Anouba Mayol means ‘new bud’ in Meitei, the official language of my home state, Manipur. Anouba Mayol is also the name of the support group I belong to. I am 29 years old, and like the other eight women in my support group, I am living with HIV and was widowed due to drug use, HIV and AIDS.
When I met my husband a few years ago, I was struck by how handsome he was. He worked in a small family owned photo-studio, and we were very happy in each other’s company. About a year after we got married, he started complaining of frequent chest pains. One day, he left home with his family members and I later learned they had taken him to Guwahati to get treated for his chest pain. It was hard to shake off the feeling that I wasn’t getting the whole story.
I finally persuaded one of my husband’s close friends to tell me what he knew. He swore me to secrecy and revealed that my husband was HIV positive and had been injecting drugs for a while. The news absolutely crushed me but I didn’t disclose what I knew to my husband or my family. Eventually, my husband passed away and his family blamed me for his death. They tortured and threatened me, and forced me to move back to my parents’ home. I haven’t visited my husband’s home since then.
Life dealt me an even larger blow when my daughter and I tested positive for HIV. Depression seemed to take over my life and I couldn’t sleep at night from an overwhelming fear of dying. During this time, I was approached by a peer educator from the Social Awareness Service Organisation (SASO) who counseled and assured me that the organization would provide any support that my daughter or I needed. It was during this time that I felt motivated to join Anouba Mayol, a support group where all the members learned from each other’s life experiences and gained information on sexually transmitted infections, prevention of parent to child transmission, and the importance of positive living. Gradually, as our group members gained a stronger sense of confidence and self-reliance, we started holding meetings by ourselves with no outreach worker or peer educator present.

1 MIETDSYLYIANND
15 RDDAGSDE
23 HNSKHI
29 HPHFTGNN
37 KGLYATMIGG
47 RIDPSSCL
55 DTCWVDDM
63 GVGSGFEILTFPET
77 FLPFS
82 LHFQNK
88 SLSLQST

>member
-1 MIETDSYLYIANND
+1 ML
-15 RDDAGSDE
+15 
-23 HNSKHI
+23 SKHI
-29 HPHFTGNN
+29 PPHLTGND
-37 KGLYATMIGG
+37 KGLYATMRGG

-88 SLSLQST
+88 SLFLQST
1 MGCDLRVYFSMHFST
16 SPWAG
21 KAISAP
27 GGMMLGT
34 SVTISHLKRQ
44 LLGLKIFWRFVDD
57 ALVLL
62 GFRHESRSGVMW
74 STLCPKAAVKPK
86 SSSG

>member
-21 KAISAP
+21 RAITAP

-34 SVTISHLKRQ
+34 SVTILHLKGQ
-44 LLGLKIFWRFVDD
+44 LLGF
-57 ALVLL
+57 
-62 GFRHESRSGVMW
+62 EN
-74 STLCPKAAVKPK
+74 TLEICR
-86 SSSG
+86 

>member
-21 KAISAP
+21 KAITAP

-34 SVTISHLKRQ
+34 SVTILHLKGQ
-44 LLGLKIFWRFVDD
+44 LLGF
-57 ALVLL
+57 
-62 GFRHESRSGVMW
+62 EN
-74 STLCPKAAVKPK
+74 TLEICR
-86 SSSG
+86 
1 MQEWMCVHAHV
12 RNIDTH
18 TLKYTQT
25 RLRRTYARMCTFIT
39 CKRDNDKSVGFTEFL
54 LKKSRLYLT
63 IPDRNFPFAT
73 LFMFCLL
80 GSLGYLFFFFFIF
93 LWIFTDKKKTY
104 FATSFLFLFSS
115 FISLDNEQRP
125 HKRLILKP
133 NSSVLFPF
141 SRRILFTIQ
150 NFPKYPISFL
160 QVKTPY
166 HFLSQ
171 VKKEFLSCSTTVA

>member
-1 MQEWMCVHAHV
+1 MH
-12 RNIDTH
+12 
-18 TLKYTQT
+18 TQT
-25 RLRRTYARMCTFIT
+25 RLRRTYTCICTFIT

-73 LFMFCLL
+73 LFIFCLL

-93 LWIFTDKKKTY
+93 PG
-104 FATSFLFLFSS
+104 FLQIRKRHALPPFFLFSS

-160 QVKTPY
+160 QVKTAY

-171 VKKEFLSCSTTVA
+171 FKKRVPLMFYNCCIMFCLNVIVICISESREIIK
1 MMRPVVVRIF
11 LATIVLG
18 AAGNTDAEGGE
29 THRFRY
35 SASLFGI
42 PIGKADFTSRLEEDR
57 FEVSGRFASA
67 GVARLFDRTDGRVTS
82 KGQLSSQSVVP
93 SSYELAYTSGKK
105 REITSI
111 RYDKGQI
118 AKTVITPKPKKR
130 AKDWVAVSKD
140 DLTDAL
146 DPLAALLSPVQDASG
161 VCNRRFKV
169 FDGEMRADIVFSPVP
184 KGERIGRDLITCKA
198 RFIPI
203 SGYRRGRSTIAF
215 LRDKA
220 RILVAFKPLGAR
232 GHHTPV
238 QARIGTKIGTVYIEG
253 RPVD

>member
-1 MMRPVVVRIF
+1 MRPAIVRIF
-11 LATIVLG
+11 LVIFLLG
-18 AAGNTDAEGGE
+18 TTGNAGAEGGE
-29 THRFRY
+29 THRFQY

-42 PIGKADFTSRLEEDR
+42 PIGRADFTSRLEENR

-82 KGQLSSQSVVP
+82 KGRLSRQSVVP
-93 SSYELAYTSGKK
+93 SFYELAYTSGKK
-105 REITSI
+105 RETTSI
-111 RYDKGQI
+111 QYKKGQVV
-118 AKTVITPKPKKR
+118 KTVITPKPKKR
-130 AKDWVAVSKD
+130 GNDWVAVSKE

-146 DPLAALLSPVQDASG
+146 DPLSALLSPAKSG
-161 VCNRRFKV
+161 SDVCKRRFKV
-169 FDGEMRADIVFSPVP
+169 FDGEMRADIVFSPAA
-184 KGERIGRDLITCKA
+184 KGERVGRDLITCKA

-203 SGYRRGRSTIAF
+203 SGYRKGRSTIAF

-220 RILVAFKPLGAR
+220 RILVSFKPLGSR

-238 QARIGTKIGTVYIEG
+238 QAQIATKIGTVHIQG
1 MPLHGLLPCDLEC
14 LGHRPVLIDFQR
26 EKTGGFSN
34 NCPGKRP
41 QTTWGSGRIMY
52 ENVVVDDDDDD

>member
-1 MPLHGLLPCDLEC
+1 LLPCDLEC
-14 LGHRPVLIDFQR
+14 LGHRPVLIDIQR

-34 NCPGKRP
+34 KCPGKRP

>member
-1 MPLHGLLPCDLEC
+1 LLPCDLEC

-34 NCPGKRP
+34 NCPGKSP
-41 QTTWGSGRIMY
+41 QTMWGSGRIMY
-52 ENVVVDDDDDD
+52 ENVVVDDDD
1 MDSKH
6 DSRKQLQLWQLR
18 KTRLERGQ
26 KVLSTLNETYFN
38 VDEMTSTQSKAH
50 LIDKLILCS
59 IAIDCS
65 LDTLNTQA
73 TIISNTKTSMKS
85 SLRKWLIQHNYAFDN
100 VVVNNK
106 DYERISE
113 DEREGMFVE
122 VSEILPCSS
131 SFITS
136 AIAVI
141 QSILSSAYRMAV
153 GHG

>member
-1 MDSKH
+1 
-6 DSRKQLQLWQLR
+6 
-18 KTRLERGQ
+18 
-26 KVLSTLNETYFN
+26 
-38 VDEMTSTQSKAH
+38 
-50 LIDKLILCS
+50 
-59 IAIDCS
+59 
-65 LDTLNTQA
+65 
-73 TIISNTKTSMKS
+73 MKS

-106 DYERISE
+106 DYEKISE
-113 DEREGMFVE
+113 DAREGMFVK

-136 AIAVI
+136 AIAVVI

With the support of SASO, our group also initiated a few income generation activities. I was given INR 1,000 to make silk thread. Each member of our group also contributes INR 10 each month to the group fund, which is used for loans on a rotational basis.
The change that I have experienced in my life because of my support group has been invaluable – we are like a group of sisters who are always there for each other in times of need. I now feel empowered and will do everything in my power to lead a healthy and long life especially for my daughter who also receives nutritional and educational support from SASO.
Anouba Mayol – I feel like the name of our support group symbolizes the new sense of hope that my daughter and I have been gifted with. After a very long time, I feel happy when I think about what lies ahead for both of us.
The India HIV/AIDS Alliance in partnership with SASO, implements the Chanura Kol project in Manipur. This project is funded by the Elton John AIDS Foundation and serves to expand interventions to decrease HIV transmission and reduce drug relapse among female injection drug users (FIDUs).
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